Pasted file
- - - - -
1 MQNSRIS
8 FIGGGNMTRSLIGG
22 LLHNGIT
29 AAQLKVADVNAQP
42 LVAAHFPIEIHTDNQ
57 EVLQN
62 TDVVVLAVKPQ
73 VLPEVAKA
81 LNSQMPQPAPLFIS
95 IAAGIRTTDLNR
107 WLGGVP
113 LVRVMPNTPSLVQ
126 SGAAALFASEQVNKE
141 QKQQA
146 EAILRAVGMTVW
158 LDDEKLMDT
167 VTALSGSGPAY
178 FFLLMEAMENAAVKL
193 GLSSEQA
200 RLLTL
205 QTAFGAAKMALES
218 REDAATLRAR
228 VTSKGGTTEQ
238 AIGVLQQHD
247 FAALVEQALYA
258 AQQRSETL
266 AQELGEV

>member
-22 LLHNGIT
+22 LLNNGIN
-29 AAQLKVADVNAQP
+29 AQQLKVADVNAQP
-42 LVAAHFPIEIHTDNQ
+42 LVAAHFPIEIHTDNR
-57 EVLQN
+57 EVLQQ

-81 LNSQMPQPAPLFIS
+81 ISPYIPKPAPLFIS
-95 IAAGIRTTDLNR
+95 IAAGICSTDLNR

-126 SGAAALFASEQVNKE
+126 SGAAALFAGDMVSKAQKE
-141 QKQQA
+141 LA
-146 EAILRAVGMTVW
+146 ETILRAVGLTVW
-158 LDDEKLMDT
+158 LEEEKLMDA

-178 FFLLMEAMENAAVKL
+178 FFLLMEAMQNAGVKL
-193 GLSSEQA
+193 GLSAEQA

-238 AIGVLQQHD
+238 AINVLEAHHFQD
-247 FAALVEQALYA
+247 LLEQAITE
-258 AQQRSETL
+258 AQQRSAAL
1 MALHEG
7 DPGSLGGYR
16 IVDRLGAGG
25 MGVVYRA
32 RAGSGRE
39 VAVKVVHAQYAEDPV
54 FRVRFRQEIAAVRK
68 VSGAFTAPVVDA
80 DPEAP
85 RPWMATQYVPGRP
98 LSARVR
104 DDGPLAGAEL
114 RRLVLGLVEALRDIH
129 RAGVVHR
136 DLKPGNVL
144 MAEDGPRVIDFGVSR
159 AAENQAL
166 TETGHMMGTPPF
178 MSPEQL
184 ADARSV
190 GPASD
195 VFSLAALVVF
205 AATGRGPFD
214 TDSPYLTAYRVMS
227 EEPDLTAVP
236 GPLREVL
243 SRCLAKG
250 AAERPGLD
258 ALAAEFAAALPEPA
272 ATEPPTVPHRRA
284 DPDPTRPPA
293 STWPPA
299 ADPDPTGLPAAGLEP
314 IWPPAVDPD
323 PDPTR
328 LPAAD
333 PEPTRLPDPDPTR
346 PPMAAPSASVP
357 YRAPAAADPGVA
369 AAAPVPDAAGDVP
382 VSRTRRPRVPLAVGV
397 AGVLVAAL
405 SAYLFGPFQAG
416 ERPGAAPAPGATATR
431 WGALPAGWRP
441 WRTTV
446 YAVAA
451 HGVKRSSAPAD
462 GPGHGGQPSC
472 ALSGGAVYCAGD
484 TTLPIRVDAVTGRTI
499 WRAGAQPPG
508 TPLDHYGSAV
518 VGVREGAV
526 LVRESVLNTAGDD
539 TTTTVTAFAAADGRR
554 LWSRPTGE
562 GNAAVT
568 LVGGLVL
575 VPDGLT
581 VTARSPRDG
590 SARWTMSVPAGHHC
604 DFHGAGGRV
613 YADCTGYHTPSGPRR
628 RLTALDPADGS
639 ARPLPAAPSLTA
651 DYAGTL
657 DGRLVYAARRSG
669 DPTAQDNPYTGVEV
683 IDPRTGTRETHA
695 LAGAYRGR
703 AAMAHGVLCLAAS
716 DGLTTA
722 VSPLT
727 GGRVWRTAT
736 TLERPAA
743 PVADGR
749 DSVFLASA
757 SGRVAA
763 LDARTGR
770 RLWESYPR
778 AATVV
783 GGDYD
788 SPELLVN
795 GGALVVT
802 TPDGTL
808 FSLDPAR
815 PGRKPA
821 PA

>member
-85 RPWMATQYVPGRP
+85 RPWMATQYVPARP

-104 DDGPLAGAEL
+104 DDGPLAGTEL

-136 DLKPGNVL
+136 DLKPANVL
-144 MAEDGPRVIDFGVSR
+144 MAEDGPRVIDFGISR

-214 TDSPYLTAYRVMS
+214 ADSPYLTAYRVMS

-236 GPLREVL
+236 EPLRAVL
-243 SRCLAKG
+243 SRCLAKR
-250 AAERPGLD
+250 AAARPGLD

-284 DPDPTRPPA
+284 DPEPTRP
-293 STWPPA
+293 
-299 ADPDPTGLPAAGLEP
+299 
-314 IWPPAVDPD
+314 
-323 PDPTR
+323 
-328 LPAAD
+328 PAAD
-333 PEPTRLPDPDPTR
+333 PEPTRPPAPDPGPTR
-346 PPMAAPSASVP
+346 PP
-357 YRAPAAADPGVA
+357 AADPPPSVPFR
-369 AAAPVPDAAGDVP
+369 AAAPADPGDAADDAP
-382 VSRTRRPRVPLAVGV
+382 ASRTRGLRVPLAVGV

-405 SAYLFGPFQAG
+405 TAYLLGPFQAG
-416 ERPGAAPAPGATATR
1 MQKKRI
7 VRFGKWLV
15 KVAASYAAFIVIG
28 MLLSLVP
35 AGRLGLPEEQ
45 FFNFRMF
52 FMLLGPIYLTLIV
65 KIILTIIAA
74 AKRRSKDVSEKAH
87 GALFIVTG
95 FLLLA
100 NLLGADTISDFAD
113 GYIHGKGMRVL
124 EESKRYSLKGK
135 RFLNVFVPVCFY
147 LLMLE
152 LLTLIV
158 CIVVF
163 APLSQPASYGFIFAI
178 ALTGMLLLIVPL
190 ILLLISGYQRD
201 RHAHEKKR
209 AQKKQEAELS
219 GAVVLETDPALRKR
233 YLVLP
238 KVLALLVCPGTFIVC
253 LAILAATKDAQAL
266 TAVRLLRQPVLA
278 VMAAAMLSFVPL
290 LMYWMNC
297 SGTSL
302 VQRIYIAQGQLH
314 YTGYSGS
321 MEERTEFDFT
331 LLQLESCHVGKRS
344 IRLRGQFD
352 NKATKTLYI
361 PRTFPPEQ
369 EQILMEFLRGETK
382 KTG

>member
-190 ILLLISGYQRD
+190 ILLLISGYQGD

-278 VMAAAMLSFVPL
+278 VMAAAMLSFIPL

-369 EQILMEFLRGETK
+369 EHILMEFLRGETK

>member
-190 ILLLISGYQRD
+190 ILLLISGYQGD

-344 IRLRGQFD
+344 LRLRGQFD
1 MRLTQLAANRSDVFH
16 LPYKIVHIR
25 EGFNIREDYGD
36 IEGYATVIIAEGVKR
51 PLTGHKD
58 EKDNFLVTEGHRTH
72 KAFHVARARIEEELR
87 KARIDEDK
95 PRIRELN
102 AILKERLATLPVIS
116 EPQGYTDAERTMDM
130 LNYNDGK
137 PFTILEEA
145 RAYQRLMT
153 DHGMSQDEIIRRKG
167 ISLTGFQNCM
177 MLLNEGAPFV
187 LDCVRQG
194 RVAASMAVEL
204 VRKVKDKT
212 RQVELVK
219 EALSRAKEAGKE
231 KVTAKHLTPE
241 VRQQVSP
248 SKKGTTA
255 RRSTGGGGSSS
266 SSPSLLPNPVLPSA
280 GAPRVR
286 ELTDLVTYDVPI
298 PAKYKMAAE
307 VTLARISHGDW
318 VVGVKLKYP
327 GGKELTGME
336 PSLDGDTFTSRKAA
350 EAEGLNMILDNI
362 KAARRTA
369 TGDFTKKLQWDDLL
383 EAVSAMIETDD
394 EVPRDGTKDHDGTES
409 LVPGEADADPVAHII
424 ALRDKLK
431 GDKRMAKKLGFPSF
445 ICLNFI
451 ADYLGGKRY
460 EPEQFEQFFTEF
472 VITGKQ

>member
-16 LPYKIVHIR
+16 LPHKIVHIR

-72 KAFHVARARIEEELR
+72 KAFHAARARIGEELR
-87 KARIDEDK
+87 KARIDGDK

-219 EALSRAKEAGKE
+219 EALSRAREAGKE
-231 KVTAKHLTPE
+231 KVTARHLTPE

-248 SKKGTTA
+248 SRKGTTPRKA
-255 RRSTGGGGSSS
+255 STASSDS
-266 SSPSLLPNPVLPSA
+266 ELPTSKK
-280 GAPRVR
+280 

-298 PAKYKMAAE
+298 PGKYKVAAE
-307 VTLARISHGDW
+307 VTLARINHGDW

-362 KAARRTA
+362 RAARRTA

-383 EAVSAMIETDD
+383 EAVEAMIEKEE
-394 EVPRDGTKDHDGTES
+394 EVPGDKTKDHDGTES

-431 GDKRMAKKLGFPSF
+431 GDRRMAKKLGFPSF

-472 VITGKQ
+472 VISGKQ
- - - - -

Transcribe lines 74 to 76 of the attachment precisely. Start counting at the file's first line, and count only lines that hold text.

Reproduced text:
144 MAEDGPRVIDFGVSR
159 AAENQAL
166 TETGHMMGTPPF